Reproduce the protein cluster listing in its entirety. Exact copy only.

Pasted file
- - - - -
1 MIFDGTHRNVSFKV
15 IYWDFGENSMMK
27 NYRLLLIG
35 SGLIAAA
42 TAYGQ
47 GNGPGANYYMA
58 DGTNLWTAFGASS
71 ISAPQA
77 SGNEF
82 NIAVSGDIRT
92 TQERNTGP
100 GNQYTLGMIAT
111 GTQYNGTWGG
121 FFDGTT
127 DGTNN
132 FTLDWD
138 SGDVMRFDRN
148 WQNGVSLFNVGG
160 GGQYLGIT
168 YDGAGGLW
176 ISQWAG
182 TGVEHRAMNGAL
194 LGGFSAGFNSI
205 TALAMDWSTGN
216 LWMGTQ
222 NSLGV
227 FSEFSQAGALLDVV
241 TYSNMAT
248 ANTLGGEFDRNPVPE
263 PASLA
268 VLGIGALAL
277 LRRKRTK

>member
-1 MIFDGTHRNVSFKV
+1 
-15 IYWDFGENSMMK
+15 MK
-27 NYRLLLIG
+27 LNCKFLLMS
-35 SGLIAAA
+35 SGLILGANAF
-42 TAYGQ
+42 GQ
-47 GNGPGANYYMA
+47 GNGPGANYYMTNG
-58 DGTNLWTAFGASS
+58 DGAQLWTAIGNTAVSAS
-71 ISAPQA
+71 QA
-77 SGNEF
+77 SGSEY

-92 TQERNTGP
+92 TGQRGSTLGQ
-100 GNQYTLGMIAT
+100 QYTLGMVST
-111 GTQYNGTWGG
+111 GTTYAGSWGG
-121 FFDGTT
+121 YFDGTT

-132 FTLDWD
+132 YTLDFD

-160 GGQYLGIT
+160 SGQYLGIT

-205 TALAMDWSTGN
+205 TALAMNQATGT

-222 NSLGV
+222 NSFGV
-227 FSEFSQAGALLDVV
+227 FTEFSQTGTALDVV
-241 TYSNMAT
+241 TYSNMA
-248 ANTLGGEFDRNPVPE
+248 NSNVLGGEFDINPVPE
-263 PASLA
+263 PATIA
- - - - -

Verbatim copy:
1 MIFDGTHRNVSFKV
15 IYWDFGENSMMK
27 NYRLLLIG
35 SGLIAAA
42 TAYGQ
47 GNGPGANYYMA
58 DGTNLWTAFGASS
71 ISAPQA
77 SGNEF
82 NIAVSGDIRT
92 TQERNTGP
100 GNQYTLGMIAT
111 GTQYNGTWGG
121 FFDGTT
127 DGTNN
132 FTLDWD
138 SGDVMRFDRN
148 WQNGVSLFNVGG
160 GGQYLGIT
168 YDGAGGLW
176 ISQWAG
182 TGVEHRAMNGAL
194 LGGFSAGFNSI
205 TALAMDWSTGN
216 LWMGTQ
222 NSLGV
227 FSEFSQAGALLDVV
241 TYSNMAT
248 ANTLGGEFDRNPVPE
263 PASLA
268 VLGIGALAL
277 LRRKRTK

>member
-1 MIFDGTHRNVSFKV
+1 
-15 IYWDFGENSMMK
+15 MK
-27 NYRLLLIG
+27 LNCKFLLMS
-35 SGLIAAA
+35 SGLILGANAF
-42 TAYGQ
+42 GQ
-47 GNGPGANYYMA
+47 GNGPGANYYMTNG
-58 DGTNLWTAFGASS
+58 DGAQLWTAIGNTAVSAS
-71 ISAPQA
+71 QA
-77 SGNEF
+77 SGSEY

-92 TQERNTGP
+92 TGQRGSTLGQ
-100 GNQYTLGMIAT
+100 QYTLGMVST
-111 GTQYNGTWGG
+111 GTTYAGSWGG
-121 FFDGTT
+121 YFDGTT

-132 FTLDWD
+132 YTLDFD

-160 GGQYLGIT
+160 SGQYLGIT

-205 TALAMDWSTGN
+205 TALAMNQATGT

-222 NSLGV
+222 NSFGV
-227 FSEFSQAGALLDVV
+227 FTEFSQTGTALDVV
-241 TYSNMAT
+241 TYSNMA
-248 ANTLGGEFDRNPVPE
+248 NSNVLGGEFDINPVPE
-263 PASLA
+263 PATIA